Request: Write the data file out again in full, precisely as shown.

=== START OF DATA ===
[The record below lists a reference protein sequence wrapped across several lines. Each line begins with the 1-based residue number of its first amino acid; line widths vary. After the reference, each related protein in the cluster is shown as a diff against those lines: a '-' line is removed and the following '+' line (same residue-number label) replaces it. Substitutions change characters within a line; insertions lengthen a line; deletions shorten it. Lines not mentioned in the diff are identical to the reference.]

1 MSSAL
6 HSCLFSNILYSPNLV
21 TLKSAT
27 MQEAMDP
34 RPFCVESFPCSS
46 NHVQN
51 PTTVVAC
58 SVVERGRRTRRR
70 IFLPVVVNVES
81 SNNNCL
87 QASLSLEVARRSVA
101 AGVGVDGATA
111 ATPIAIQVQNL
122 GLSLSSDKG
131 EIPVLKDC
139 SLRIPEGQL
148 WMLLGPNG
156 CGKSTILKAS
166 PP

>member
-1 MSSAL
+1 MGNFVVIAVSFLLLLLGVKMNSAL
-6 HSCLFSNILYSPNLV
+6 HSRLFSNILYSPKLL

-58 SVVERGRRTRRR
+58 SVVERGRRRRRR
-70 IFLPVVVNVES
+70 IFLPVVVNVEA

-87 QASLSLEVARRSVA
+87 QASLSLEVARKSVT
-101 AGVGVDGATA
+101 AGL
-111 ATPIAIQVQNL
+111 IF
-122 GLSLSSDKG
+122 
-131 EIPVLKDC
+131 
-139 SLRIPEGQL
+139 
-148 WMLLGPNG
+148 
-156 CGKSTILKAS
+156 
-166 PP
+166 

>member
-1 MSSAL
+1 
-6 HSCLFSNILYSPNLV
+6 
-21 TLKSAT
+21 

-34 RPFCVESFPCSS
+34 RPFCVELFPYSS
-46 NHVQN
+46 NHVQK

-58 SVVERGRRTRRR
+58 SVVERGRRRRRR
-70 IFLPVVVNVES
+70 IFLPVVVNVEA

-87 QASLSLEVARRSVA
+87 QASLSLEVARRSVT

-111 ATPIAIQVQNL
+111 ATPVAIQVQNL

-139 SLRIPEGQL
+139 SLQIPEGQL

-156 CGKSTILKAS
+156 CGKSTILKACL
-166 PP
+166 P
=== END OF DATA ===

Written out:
[The record below lists a reference protein sequence wrapped across several lines. Each line begins with the 1-based residue number of its first amino acid; line widths vary. After the reference, each related protein in the cluster is shown as a diff against those lines: a '-' line is removed and the following '+' line (same residue-number label) replaces it. Substitutions change characters within a line; insertions lengthen a line; deletions shorten it. Lines not mentioned in the diff are identical to the reference.]

1 MSSAL
6 HSCLFSNILYSPNLV
21 TLKSAT
27 MQEAMDP
34 RPFCVESFPCSS
46 NHVQN
51 PTTVVAC
58 SVVERGRRTRRR
70 IFLPVVVNVES
81 SNNNCL
87 QASLSLEVARRSVA
101 AGVGVDGATA
111 ATPIAIQVQNL
122 GLSLSSDKG
131 EIPVLKDC
139 SLRIPEGQL
148 WMLLGPNG
156 CGKSTILKAS
166 PP

>member
-1 MSSAL
+1 MGNFVVIAVSFLLLLLGVKMNSAL
-6 HSCLFSNILYSPNLV
+6 HSRLFSNILYSPKLL

-58 SVVERGRRTRRR
+58 SVVERGRRRRRR
-70 IFLPVVVNVES
+70 IFLPVVVNVEA

-87 QASLSLEVARRSVA
+87 QASLSLEVARKSVT
-101 AGVGVDGATA
+101 AGL
-111 ATPIAIQVQNL
+111 IF
-122 GLSLSSDKG
+122 
-131 EIPVLKDC
+131 
-139 SLRIPEGQL
+139 
-148 WMLLGPNG
+148 
-156 CGKSTILKAS
+156 
-166 PP
+166 

>member
-1 MSSAL
+1 
-6 HSCLFSNILYSPNLV
+6 
-21 TLKSAT
+21 

-34 RPFCVESFPCSS
+34 RPFCVELFPYSS
-46 NHVQN
+46 NHVQK

-58 SVVERGRRTRRR
+58 SVVERGRRRRRR
-70 IFLPVVVNVES
+70 IFLPVVVNVEA

-87 QASLSLEVARRSVA
+87 QASLSLEVARRSVT

-111 ATPIAIQVQNL
+111 ATPVAIQVQNL

-139 SLRIPEGQL
+139 SLQIPEGQL

-156 CGKSTILKAS
+156 CGKSTILKACL
-166 PP
+166 P